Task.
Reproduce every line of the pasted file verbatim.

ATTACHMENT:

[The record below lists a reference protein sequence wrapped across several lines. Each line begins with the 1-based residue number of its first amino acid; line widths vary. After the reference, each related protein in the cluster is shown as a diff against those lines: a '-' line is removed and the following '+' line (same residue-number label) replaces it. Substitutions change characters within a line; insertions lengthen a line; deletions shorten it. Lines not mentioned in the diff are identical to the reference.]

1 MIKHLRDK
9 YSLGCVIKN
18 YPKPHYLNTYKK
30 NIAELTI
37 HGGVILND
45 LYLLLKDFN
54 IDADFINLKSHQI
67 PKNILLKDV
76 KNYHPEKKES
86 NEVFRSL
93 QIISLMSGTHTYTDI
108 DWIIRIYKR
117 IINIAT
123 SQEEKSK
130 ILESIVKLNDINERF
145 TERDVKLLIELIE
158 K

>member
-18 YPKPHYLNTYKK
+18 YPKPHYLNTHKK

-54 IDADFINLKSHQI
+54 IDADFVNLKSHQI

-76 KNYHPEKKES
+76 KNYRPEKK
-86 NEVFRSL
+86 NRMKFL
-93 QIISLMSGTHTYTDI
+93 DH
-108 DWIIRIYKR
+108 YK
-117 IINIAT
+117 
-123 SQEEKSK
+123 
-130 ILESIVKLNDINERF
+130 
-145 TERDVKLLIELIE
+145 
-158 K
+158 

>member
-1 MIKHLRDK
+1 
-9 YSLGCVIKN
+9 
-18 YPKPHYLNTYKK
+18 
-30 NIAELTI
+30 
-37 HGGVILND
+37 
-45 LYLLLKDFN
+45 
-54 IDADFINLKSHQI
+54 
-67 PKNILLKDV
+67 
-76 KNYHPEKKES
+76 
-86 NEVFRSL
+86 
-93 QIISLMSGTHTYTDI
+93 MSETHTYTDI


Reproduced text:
[The record below lists a reference protein sequence wrapped across several lines. Each line begins with the 1-based residue number of its first amino acid; line widths vary. After the reference, each related protein in the cluster is shown as a diff against those lines: a '-' line is removed and the following '+' line (same residue-number label) replaces it. Substitutions change characters within a line; insertions lengthen a line; deletions shorten it. Lines not mentioned in the diff are identical to the reference.]

1 MIKHLRDK
9 YSLGCVIKN
18 YPKPHYLNTYKK
30 NIAELTI
37 HGGVILND
45 LYLLLKDFN
54 IDADFINLKSHQI
67 PKNILLKDV
76 KNYHPEKKES
86 NEVFRSL
93 QIISLMSGTHTYTDI
108 DWIIRIYKR
117 IINIAT
123 SQEEKSK
130 ILESIVKLNDINERF
145 TERDVKLLIELIE
158 K

>member
-18 YPKPHYLNTYKK
+18 YPKPHYLNTHKK

-54 IDADFINLKSHQI
+54 IDADFVNLKSHQI

-76 KNYHPEKKES
+76 KNYRPEKK
-86 NEVFRSL
+86 NRMKFL
-93 QIISLMSGTHTYTDI
+93 DH
-108 DWIIRIYKR
+108 YK
-117 IINIAT
+117 
-123 SQEEKSK
+123 
-130 ILESIVKLNDINERF
+130 
-145 TERDVKLLIELIE
+145 
-158 K
+158 

>member
-1 MIKHLRDK
+1 
-9 YSLGCVIKN
+9 
-18 YPKPHYLNTYKK
+18 
-30 NIAELTI
+30 
-37 HGGVILND
+37 
-45 LYLLLKDFN
+45 
-54 IDADFINLKSHQI
+54 
-67 PKNILLKDV
+67 
-76 KNYHPEKKES
+76 
-86 NEVFRSL
+86 
-93 QIISLMSGTHTYTDI
+93 MSETHTYTDI